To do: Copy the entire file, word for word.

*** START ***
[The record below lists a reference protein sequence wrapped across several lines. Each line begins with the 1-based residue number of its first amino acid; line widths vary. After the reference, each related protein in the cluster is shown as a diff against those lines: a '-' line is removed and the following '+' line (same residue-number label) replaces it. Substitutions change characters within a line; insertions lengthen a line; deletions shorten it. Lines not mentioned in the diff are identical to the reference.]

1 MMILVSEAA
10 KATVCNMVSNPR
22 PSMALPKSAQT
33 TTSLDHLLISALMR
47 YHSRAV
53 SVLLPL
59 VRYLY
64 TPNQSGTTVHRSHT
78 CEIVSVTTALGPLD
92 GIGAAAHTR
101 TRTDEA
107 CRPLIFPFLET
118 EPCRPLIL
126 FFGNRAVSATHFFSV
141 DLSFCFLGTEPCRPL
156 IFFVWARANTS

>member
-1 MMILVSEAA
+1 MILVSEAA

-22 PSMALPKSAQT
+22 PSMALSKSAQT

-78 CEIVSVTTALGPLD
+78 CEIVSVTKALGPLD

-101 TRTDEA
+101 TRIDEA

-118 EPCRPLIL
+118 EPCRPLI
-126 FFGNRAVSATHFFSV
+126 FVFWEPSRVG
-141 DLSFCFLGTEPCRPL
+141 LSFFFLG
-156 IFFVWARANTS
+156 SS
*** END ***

[The record below lists a reference protein sequence wrapped across several lines. Each line begins with the 1-based residue number of its first amino acid; line widths vary. After the reference, each related protein in the cluster is shown as a diff against those lines: a '-' line is removed and the following '+' line (same residue-number label) replaces it. Substitutions change characters within a line; insertions lengthen a line; deletions shorten it. Lines not mentioned in the diff are identical to the reference.]

1 MMILVSEAA
10 KATVCNMVSNPR
22 PSMALPKSAQT
33 TTSLDHLLISALMR
47 YHSRAV
53 SVLLPL
59 VRYLY
64 TPNQSGTTVHRSHT
78 CEIVSVTTALGPLD
92 GIGAAAHTR
101 TRTDEA
107 CRPLIFPFLET
118 EPCRPLIL
126 FFGNRAVSATHFFSV
141 DLSFCFLGTEPCRPL
156 IFFVWARANTS

>member
-1 MMILVSEAA
+1 MILVSEAA

-22 PSMALPKSAQT
+22 PSMALSKSAQT

-78 CEIVSVTTALGPLD
+78 CEIVSVTKALGPLD

-101 TRTDEA
+101 TRIDEA

-118 EPCRPLIL
+118 EPCRPLI
-126 FFGNRAVSATHFFSV
+126 FVFWEPSRVG
-141 DLSFCFLGTEPCRPL
+141 LSFFFLG
-156 IFFVWARANTS
+156 SS